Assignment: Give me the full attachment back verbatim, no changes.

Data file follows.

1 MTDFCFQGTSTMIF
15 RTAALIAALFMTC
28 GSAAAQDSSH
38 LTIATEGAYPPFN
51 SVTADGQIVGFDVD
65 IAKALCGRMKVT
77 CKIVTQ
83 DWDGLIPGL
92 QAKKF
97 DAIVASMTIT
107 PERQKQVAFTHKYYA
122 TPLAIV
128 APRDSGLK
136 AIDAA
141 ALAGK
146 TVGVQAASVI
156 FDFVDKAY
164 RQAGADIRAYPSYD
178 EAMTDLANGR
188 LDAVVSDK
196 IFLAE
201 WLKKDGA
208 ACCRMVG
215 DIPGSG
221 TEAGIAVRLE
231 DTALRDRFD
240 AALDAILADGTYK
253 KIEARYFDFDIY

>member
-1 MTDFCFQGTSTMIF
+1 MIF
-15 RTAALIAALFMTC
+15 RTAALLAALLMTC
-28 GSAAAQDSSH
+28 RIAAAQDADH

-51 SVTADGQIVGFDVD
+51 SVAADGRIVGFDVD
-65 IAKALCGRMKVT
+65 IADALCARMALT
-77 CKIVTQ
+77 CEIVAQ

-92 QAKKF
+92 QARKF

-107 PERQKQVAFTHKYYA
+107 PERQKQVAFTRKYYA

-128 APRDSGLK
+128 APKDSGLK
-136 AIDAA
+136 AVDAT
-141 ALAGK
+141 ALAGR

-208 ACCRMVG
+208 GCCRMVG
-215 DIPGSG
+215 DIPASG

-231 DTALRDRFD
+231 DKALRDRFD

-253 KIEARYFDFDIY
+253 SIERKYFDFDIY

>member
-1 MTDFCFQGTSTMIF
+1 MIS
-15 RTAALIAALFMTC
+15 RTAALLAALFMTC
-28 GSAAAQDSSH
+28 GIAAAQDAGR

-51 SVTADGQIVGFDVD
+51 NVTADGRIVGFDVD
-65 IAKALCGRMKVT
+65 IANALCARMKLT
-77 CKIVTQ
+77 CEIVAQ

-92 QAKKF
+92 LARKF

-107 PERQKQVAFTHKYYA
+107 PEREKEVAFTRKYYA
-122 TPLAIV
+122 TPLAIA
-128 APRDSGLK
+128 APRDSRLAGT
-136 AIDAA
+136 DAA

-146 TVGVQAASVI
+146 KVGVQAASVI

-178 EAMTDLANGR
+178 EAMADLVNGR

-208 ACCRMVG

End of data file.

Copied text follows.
1 MTDFCFQGTSTMIF
15 RTAALIAALFMTC
28 GSAAAQDSSH
38 LTIATEGAYPPFN
51 SVTADGQIVGFDVD
65 IAKALCGRMKVT
77 CKIVTQ
83 DWDGLIPGL
92 QAKKF
97 DAIVASMTIT
107 PERQKQVAFTHKYYA
122 TPLAIV
128 APRDSGLK
136 AIDAA
141 ALAGK
146 TVGVQAASVI
156 FDFVDKAY
164 RQAGADIRAYPSYD
178 EAMTDLANGR
188 LDAVVSDK
196 IFLAE
201 WLKKDGA
208 ACCRMVG
215 DIPGSG
221 TEAGIAVRLE
231 DTALRDRFD
240 AALDAILADGTYK
253 KIEARYFDFDIY

>member
-1 MTDFCFQGTSTMIF
+1 MIF
-15 RTAALIAALFMTC
+15 RTAALLAALLMTC
-28 GSAAAQDSSH
+28 RIAAAQDADH

-51 SVTADGQIVGFDVD
+51 SVAADGRIVGFDVD
-65 IAKALCGRMKVT
+65 IADALCARMALT
-77 CKIVTQ
+77 CEIVAQ

-92 QAKKF
+92 QARKF

-107 PERQKQVAFTHKYYA
+107 PERQKQVAFTRKYYA

-128 APRDSGLK
+128 APKDSGLK
-136 AIDAA
+136 AVDAT
-141 ALAGK
+141 ALAGR

-208 ACCRMVG
+208 GCCRMVG
-215 DIPGSG
+215 DIPASG

-231 DTALRDRFD
+231 DKALRDRFD

-253 KIEARYFDFDIY
+253 SIERKYFDFDIY

>member
-1 MTDFCFQGTSTMIF
+1 MIS
-15 RTAALIAALFMTC
+15 RTAALLAALFMTC
-28 GSAAAQDSSH
+28 GIAAAQDAGR

-51 SVTADGQIVGFDVD
+51 NVTADGRIVGFDVD
-65 IAKALCGRMKVT
+65 IANALCARMKLT
-77 CKIVTQ
+77 CEIVAQ

-92 QAKKF
+92 LARKF

-107 PERQKQVAFTHKYYA
+107 PEREKEVAFTRKYYA
-122 TPLAIV
+122 TPLAIA
-128 APRDSGLK
+128 APRDSRLAGT
-136 AIDAA
+136 DAA

-146 TVGVQAASVI
+146 KVGVQAASVI

-178 EAMTDLANGR
+178 EAMADLVNGR

-208 ACCRMVG